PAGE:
The Raison D’être of the Disciplinary Committee (DC)

The stated goal of the DC is to offer the employee the opportunity to ‘answer charges’. This implies that he is made formally aware of the nature of these charges prior to the DC. The understanding is that “an employee should have an opportunity to put forward a case as to why he should be permitted to remain in employment despite conduct which his employer considers may justify dismissal” (UKPC, Bissonauth v SIFB). The DC is thus an opportunity for the employee to give his version, his explanations and reasons why his employment should not be terminated: “What is required is that the worker must be afforded an opportunity to answer any charge and such opportunity can take a number of forms even in writing” (R. Sewtohul v. La Tropicale Mauricienne Ltée).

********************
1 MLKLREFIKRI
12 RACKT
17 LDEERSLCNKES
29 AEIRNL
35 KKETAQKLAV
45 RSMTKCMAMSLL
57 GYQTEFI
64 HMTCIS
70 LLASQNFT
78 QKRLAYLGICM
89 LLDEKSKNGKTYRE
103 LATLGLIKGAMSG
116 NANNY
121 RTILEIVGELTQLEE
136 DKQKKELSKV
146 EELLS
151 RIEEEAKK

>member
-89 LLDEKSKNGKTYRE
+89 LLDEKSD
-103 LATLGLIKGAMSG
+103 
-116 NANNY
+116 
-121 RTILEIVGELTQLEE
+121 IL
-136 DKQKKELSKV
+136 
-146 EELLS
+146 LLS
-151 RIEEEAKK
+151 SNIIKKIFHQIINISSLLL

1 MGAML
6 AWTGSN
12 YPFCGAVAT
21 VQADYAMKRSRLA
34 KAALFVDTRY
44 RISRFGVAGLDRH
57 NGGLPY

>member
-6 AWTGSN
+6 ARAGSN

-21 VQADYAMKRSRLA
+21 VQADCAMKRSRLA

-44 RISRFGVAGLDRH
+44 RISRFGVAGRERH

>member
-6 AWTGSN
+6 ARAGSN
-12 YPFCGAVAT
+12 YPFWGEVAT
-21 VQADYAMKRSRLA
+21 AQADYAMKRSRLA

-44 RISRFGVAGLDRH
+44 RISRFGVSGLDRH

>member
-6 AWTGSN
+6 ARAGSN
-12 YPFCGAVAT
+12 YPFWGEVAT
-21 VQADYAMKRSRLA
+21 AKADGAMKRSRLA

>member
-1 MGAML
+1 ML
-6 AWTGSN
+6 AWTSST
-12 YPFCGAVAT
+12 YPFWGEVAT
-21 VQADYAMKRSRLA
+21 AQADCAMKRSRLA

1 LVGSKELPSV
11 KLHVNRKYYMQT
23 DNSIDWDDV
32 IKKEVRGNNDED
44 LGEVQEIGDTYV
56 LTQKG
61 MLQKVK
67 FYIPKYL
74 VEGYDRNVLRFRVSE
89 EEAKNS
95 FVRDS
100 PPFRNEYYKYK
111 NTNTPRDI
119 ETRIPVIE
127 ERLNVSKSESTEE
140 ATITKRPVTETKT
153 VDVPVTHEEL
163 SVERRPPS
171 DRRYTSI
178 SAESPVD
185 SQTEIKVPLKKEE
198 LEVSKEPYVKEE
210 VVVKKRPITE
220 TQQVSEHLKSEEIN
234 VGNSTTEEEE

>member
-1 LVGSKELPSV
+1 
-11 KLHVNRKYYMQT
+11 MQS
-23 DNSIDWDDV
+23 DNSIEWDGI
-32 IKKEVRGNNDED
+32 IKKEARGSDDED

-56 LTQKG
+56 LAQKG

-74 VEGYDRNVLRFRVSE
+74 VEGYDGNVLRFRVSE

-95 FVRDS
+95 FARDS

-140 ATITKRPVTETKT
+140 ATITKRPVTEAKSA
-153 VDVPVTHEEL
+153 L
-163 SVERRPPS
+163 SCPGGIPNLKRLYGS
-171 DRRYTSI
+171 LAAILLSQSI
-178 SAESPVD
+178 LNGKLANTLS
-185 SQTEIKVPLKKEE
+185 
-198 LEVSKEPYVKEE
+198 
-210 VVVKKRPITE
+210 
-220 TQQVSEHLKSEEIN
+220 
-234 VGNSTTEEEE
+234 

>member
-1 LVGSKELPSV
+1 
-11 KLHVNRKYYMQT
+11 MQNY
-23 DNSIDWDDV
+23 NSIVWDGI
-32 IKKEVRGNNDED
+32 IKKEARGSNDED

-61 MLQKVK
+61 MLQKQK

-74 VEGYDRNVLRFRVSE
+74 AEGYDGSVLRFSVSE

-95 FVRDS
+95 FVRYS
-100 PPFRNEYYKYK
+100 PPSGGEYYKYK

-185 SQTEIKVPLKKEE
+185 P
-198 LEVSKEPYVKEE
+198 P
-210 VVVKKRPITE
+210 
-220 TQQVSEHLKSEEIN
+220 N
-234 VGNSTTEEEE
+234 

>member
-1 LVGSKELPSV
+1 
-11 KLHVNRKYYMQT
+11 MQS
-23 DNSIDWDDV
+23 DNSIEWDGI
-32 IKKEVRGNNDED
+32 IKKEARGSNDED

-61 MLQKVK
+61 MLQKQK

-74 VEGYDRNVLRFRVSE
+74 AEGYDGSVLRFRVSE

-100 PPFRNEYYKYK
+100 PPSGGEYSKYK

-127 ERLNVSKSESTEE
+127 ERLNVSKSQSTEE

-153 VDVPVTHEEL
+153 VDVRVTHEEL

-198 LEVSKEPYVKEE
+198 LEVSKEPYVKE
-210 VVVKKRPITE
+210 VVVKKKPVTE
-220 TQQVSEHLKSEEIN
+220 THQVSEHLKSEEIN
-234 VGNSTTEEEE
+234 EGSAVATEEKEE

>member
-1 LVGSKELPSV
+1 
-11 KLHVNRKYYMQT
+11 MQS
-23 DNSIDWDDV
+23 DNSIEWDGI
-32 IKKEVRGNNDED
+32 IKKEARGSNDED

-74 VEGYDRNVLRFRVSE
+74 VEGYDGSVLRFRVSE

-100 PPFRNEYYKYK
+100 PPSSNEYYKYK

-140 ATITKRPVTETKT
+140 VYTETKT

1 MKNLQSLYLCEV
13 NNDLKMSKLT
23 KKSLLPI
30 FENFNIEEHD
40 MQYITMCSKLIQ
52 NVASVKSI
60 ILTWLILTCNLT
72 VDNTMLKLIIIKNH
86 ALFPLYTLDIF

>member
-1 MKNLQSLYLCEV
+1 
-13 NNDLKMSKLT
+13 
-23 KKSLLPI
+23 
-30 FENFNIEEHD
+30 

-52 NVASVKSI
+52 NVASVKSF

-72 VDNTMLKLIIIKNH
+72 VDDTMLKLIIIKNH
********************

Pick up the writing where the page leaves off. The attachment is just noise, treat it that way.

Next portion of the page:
The DC is not expected to be the first stage of a legal process. If the matter is referred to a court of justice, the matters raised during the DC are taken up afresh. It only suffices that the DC respects the rules of natural justice referred to above. “The aim of a disciplinary committee… is merely to afford the employee an opportunity to give his version of the facts […] It is no substitute for a court of law, nor has it got its attributes.” (G. Planteau De Maroussem v. Dupou). “The hearing is not required to be conducted with the formality and all the exigencies, whether procedural or evidential, appropriate to a court or tribunal…” (Tirvengadum v Bata Shoe (Mauritius) Co. Ltd).